It sounds Russian. Sergovia. Before coming to Spain, I’d never even heard its name before, but it is one of the oldest cities in Spain! Just the name itself conjures up the idea of ancient! Staying with friends in Madrid, they gave us a choice to see Toledo or Sergovia, and as they had been to Toledo recently, we decided on Sergovia, an hour and a half’s drive from Madrid. The surrounding terrain is dry and scrubby and one catches glimpses of old abandoned farmhouses along the way. What an amazing opportunity to rescue and restore these dwellings, often very old! Apparently, many are closed up and abandoned with all the furniture still inside!
We didn’t have much time in Sergovia, so after a picnic outside the old Alcazar, we made our way up the narrow Medieval streets to the castle. It as built on a rocky outcrop up on a hill, on the remains of an old Roman fortress. Although restoration is underway and there were scaffolding and nets surrounding the building, it is still impressive. Built in the 14th century, it has a huge, deep moat (now waterless) and drawbridge and awesome spires and turrets. One can sense how difficult it would have been for invading armies to penetrate this fortress in the “mudejar” style.
The Alcazar is shaped like the bow of a ship and originally served as a fortress, then a royal palace, a state prison for 200 years, a Royal Artillery Academy and is now a military museum with military paraphernalia on show, including armour for horses and troops, and weaponry through the ages. The surrounding countryside is beautiful, lots of greenery, trees and shrubs. It must be on the rain lee of all the mountains we shot through, via endless dark tunnels.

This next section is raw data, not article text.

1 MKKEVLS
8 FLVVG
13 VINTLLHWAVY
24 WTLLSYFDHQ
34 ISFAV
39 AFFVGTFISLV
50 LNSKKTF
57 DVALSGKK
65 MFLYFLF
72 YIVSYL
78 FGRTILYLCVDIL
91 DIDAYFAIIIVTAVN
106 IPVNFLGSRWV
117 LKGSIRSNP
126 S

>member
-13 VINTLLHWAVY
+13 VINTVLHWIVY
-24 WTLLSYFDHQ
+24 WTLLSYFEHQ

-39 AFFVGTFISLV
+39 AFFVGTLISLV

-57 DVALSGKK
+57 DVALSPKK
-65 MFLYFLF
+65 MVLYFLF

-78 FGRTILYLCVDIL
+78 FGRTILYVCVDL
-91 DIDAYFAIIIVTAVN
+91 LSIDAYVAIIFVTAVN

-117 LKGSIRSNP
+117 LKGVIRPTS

Many of the old buildings and cobbled streets of the surrounding village are UNESCO World Heritage sights. We saw old apartments for sale for €149 and an old convert converted into a modernised-interior hotel. The exteriors have to be preserved, which is a blessing, and adds to the charm of this ancient village within the city. We also saw the ancient Roman aqueduct fully preserved, dating back to the first century! Unbelievable! It measures 28.5m at it’s highest point, and has 6m of foundations! There is a 1 degree fall which allowed the water to travel along its 17km from the source to the village, and still a further 15km to surrounding areas! It was still in use up until the mid 19th century and includes a natural refining filtration system within its structure!
Adios Amigos! Ontonew adventures……